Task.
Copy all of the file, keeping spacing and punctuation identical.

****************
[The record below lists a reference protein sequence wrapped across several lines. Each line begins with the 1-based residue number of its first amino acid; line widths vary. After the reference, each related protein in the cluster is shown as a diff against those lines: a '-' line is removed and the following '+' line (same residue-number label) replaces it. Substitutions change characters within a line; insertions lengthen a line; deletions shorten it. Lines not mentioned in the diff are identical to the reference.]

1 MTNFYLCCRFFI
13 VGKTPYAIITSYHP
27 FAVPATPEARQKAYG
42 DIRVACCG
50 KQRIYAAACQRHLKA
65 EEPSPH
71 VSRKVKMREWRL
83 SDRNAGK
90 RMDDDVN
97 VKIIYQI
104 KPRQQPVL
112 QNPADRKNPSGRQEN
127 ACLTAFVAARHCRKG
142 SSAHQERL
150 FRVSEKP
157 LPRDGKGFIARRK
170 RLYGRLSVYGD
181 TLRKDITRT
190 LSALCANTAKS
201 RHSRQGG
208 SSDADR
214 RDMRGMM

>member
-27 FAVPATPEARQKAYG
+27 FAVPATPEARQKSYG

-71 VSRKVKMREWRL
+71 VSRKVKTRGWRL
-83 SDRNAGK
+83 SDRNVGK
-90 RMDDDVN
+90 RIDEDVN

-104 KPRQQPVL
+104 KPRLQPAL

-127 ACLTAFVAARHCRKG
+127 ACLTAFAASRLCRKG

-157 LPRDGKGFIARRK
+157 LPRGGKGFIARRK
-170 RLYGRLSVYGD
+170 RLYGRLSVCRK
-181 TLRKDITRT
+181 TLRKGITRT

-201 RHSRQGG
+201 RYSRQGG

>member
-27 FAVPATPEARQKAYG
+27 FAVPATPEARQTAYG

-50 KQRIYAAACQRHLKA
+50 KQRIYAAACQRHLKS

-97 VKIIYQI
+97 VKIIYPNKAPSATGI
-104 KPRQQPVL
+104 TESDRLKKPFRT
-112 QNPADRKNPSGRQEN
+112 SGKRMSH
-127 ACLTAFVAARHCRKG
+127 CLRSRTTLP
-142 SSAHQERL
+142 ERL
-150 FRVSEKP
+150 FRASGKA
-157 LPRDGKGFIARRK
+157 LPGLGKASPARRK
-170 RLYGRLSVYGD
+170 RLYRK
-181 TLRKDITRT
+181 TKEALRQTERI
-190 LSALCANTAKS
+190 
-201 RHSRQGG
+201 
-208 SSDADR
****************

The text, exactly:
[The record below lists a reference protein sequence wrapped across several lines. Each line begins with the 1-based residue number of its first amino acid; line widths vary. After the reference, each related protein in the cluster is shown as a diff against those lines: a '-' line is removed and the following '+' line (same residue-number label) replaces it. Substitutions change characters within a line; insertions lengthen a line; deletions shorten it. Lines not mentioned in the diff are identical to the reference.]

1 MTNFYLCCRFFI
13 VGKTPYAIITSYHP
27 FAVPATPEARQKAYG
42 DIRVACCG
50 KQRIYAAACQRHLKA
65 EEPSPH
71 VSRKVKMREWRL
83 SDRNAGK
90 RMDDDVN
97 VKIIYQI
104 KPRQQPVL
112 QNPADRKNPSGRQEN
127 ACLTAFVAARHCRKG
142 SSAHQERL
150 FRVSEKP
157 LPRDGKGFIARRK
170 RLYGRLSVYGD
181 TLRKDITRT
190 LSALCANTAKS
201 RHSRQGG
208 SSDADR
214 RDMRGMM

>member
-27 FAVPATPEARQKAYG
+27 FAVPATPEARQKSYG

-71 VSRKVKMREWRL
+71 VSRKVKTRGWRL
-83 SDRNAGK
+83 SDRNVGK
-90 RMDDDVN
+90 RIDEDVN

-104 KPRQQPVL
+104 KPRLQPAL

-127 ACLTAFVAARHCRKG
+127 ACLTAFAASRLCRKG

-157 LPRDGKGFIARRK
+157 LPRGGKGFIARRK
-170 RLYGRLSVYGD
+170 RLYGRLSVCRK
-181 TLRKDITRT
+181 TLRKGITRT

-201 RHSRQGG
+201 RYSRQGG

>member
-27 FAVPATPEARQKAYG
+27 FAVPATPEARQTAYG

-50 KQRIYAAACQRHLKA
+50 KQRIYAAACQRHLKS

-97 VKIIYQI
+97 VKIIYPNKAPSATGI
-104 KPRQQPVL
+104 TESDRLKKPFRT
-112 QNPADRKNPSGRQEN
+112 SGKRMSH
-127 ACLTAFVAARHCRKG
+127 CLRSRTTLP
-142 SSAHQERL
+142 ERL
-150 FRVSEKP
+150 FRASGKA
-157 LPRDGKGFIARRK
+157 LPGLGKASPARRK
-170 RLYGRLSVYGD
+170 RLYRK
-181 TLRKDITRT
+181 TKEALRQTERI
-190 LSALCANTAKS
+190 
-201 RHSRQGG
+201 
-208 SSDADR